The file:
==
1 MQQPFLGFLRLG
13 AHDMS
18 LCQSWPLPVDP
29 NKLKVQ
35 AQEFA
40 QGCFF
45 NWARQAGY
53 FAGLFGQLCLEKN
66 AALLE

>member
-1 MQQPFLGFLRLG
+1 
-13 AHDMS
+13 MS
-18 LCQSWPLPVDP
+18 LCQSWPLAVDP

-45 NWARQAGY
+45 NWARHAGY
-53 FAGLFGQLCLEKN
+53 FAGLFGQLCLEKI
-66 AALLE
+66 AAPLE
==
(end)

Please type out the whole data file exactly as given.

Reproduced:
1 MQQPFLGFLRLG
13 AHDMS
18 LCQSWPLPVDP
29 NKLKVQ
35 AQEFA
40 QGCFF
45 NWARQAGY
53 FAGLFGQLCLEKN
66 AALLE

>member
-1 MQQPFLGFLRLG
+1 
-13 AHDMS
+13 MS
-18 LCQSWPLPVDP
+18 LCQSWPLAVDP

-45 NWARQAGY
+45 NWARHAGY
-53 FAGLFGQLCLEKN
+53 FAGLFGQLCLEKI
-66 AALLE
+66 AAPLE